Government oversight is topic for talk
Oversight of Government in Peace and War -- Where Is the Media?" is the topic of a lecture set for 4:30 p.m. Monday, April 14, in Dodds Auditorium, Robertson Hall.
Walter Pincus, writer for the national news staff of The Washington Post, will present the talk, which is sponsored by the Woodrow Wilson School of Public and International Affairs and Program on Science and Global Security.
At the Post, Pincus has written about a variety of subjects including nuclear weapons and arms control, political campaigns, the American hostages in Iran and investigations of Congress and the executive branch. For six years he covered the Iran-contra affair. He also was a part-time consultant to NBC News and later to CBS News, where he developed, wrote and produced television segments for network evening news, magazine shows and documentaries.
Pincus has won several awards including a Pulitzer in 2001, which he shared with others for stories about Osama bin Laden. He also was awarded the first Stewart Alsop Award for national security and intelligence reporting and the George Polk Award for national reporting.
Former Sen. Gary Hart to discuss restoration of the republic
Former U.S. presidential candidate Gary Hart will speak on "Restoration of the Republic" at 4:30 p.m. Tuesday, April 15, in Dodds Auditorium, Robertson Hall. The lecture is sponsored by the Woodrow Wilson School of Public and International Affairs.
Hart served as a U.S. senator from Colorado for two terms beginning in 1974. He was a Democratic presidential candidate in 1984 and 1988, after which he returned to private practice in Denver with the law firm Coudert Brothers.
From 1998 to 2001, Hart co-chaired the U.S. Commission on National Security for the 21st Century, which issued three public reports forecasting the age of terrorism and outlined a new, post-Cold War national security policy. He also co-chaired the Council on Foreign Relations' task force on homeland security, which recently released its report "America -- Still Unprepared, Still in Danger."
In 2001, Hart earned a Ph.D. from Oxford University. His thesis, "Thomas Jefferson's Ideal of the Republic in 21st-Century America," culminated a decade-long exploration of the idea of restoring the republican ideals of civic and citizen duty. When published in book form in 2002, "Restoration of the Republic" completed a trilogy of works that began with "The Patriot" in 1996 and continued with "The Minuteman" in 1998.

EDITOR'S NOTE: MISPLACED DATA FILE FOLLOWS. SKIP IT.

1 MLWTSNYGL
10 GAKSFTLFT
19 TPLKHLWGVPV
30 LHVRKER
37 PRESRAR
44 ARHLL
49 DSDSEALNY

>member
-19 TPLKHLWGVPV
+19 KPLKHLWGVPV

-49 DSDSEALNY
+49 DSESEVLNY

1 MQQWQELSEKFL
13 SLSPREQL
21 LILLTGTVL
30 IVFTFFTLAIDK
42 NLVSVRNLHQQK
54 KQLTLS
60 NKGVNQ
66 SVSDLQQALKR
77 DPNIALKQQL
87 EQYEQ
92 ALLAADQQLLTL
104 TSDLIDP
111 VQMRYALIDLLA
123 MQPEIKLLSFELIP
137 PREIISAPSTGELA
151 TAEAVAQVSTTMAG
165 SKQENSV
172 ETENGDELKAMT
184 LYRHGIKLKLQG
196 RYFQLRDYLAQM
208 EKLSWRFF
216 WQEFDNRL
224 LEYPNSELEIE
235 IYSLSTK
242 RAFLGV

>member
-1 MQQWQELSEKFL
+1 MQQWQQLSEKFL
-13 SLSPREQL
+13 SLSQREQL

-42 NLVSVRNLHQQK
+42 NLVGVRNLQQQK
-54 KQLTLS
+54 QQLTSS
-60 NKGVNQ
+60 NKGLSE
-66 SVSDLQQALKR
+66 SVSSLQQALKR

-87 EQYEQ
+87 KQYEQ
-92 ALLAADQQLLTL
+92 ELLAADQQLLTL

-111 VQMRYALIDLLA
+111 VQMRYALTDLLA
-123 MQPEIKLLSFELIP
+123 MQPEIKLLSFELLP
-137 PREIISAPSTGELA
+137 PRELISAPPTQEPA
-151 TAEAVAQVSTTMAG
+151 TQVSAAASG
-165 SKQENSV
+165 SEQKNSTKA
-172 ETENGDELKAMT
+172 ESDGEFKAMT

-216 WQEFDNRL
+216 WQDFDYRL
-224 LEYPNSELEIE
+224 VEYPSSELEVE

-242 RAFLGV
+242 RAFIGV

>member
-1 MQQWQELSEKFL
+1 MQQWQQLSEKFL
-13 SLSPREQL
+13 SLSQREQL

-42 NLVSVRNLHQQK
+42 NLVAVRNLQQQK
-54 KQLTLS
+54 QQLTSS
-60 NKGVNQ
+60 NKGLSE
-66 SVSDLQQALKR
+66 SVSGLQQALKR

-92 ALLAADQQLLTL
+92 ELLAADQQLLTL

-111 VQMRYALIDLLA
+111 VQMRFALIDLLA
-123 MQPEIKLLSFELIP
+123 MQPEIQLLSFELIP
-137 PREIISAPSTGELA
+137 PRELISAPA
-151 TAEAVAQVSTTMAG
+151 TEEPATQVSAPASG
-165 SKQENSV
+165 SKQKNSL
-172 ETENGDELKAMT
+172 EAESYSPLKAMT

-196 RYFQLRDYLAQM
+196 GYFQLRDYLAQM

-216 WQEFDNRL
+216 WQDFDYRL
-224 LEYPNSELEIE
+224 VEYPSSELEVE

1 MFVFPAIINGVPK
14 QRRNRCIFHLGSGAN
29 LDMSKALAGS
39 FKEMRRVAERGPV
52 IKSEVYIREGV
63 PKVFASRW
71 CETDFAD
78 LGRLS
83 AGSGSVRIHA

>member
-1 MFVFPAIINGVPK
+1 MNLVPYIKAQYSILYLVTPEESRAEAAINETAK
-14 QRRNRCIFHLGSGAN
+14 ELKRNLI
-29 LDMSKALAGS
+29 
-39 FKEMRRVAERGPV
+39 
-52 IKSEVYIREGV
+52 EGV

Throughout the trilogy, Hart stresses the theme of republican restoration concurrent with a new definition of security that includes not only traditional national and homeland security, but also security of livelihood, security of community and security of the natural environment.
Stanford president speaks on computers
John Hennessy, president of Stanford University, will speak on "Perspectives on High-Performance Computer Architecture: History and Challenges" at 8 p.m. Tuesday, April 15, in McCosh 50.
A pioneer in computer architecture, Hennessy drew together researchers in 1981 to focus on a computer architecture known as RISC (Reduced Instruction Set Computer), a technology that has revolutionized the computer industry by increasing performance while reducing costs. In addition to leading the basic research, he helped transfer this technology to industry. In 1984, he cofounded MIPS Computer Systems, now MIPS Technologies, which designs micropro- cessors. In recent years, his research has focused on the architecture of high-performance computers.
In his talk, Hennessy will examine the major factors that have contributed to the performance growth in computers and the challenges that lie ahead.
The talk is designated as the Louis Clark Vanuxem Lecture and is part of the University's Public Lectures Series. It will be Webcast; for viewing information, visit http://www.princeton.edu/WebMedia
Composers Colloquium set
Composer, performer and multimedia artist Maryanne Amacher will discuss her work at 4:30 p.m. Thursday, April 17, in 106 Woolworth as part of the Department of Music's Composers Colloquium series.
An innovator in exploring sonic telepresence, Amacher has pioneered the use of telecommunication in sound installations. She is known internationally for her dramatic architectural staging of music and sound. For more information, contact Stefan Weisman at mailto:email@example.com
April 14, 2003
Vol. 92, No. 23
archives previous next
Fundamentals of physics found in the sound of music
Paul Muldoon honored with Pulitzer Prize for poetry
Library, research center launch arts and cultural policy data archive
Wild ape population undergoing 'catastrophic' decline
Booming Indian cinema plays starring role in Sachs scholar's research
Mathematician spins novel tale of life on a college campus
Calendar of events
By the numbers: